Speech and Chaos (corrected)

Harry Erwin erwin at trwacs.fp.trw.com
Sun Feb 7 18:00:18 EST 1993


(This is a corrected version taking into account a careful rereading of
Yao and Freeman)

If we look at what Freeman did we see the following: He postulated an
underlying high-dimensional perturbed quasi-periodic process--imagine
(this is how I see it) a field of dots, with the darkness of each dot
varying periodically (at different periodicities and not quite
sinusoidally) and now superimpose a scene, so the dots of the scene
vary in darkness each with their own period (and again not quite
sinusoidally). Over time the scene is apparent in the average value of
each dot (although the non-linear readout introduces distortions),
but at any given instant, the image is filtered through a haze.
(I envision the activity of virtual particles around a bare electron in
similar terms, although the haze is not quasiperiodic.) 

Now supplement this system with a collection of patterns "downloaded" to the
olfactory bulb from the cortex. Each pattern creates a set of neuronal
connections that are mutually excitory and that compete with those created
by other patterns. These perturb the quasiperiodic system described above
further. If any pattern matches the current state of the image+haze, it is
amplified, and, if it fails to match, it is weakened. This causes the overall
state of the system to evolve, with the components of the scene that match
patterns in the set becoming more and more distinct.  Eventually the system
converges to one of the patterns and that is what is reported back to the
cortex. If the system detects an unfamiliar image, this leads to a state
that causes an orienting reaction.

(My use of the term "download" has been controversial. If we examine the
neuronal connections shown on page 156 of Yao and Freeman, 1990. "Model of
Biological Pattern Recognition with Spatially Chaotic Dynamics," Neural
Networks, vol. 3, Nr. 2., we discover than the anterior olfactory nucleus
has connections that allow it to inject synthetic sensory data via the L2
path and to simulate the priming action of the prepyriform cortex via the
L1 pathway. This would seem to imply that the anterior olfactory nucleus
has a role to play in training the olfactory bulb to recognize a given
sensory object. Barry Richmond's work on the information content of the
neuronal pulse train indicates to me that most processing sequences in the
brain involve neurons transmitting not only their conclusions about the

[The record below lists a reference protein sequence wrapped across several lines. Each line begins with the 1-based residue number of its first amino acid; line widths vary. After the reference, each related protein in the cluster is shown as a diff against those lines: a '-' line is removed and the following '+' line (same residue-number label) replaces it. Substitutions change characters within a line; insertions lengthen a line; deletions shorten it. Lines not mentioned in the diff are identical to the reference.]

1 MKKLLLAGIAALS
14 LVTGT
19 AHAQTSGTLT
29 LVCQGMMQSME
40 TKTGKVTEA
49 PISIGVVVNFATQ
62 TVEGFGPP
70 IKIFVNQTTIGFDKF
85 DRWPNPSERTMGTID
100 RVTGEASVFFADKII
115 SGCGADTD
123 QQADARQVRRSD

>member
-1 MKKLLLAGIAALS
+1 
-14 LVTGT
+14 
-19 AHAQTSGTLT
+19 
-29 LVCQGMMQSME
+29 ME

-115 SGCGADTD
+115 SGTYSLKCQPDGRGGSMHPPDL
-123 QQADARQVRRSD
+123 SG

data they see, but also the key data they are basing those conclusions on.
Hence a model of the sequence passing from sensory cell to cerebral cortex
that preserves the raw sense data seems reasonable and provides data to
the cerebral cortex that it can return to the anterior olfactory nucleus
for use in training the olfactory bulb. This is what I'm terming
"downloading.") 

Another way I envision this system is to ignore the high dimensionality,
and instead imagine the state of the system as evolving along a path.
Sometimes I'm on the inside of the path and sometimes I'm on the outside.
In part this results from the quasiperiodicity of the system and in part
from my interaction with the downloaded patterns. Sensitive dependence on
initial conditions and the other characteristics of chaos means that I'm
not stuck in a minimum energy rut, but rather can swing from side to side
easily. The downloaded patterns tend to attract me if there's a match.
If I'm attracted enough I discover that the path I was following has a
branching and I end up following it rather than the original path.
In Freeman's olfactory bulb model, I end up at a specific destination, (a
"near limit cycle"), which is recognized and reported back to the cortex,
and the system is reset for the next sniff. In the cortex, the new path
is like the old path, and I continue along indefinitely. Each decision
point is like a gate or a "y" where I can continue on the old path or
choose the new. 

The point is that the chaos is associated with the sequence of gates
(hyperbolic points) and the choice of "right or left" at each gate.
I should be able to replicate a train of thought by reporting "and here,
I decided this rather than that." Both speech and mental plans (as in
Paul Werbos' Heuristic Dynamic Programming) seem to have something of
this structure. 

(I've also been told that scientists in the former Soviet Union have
studied this type of system extensively, but little has been published
in English.)

Cheers,
-- 
Harry Erwin
Internet: erwin at trwacs.fp.trw.com



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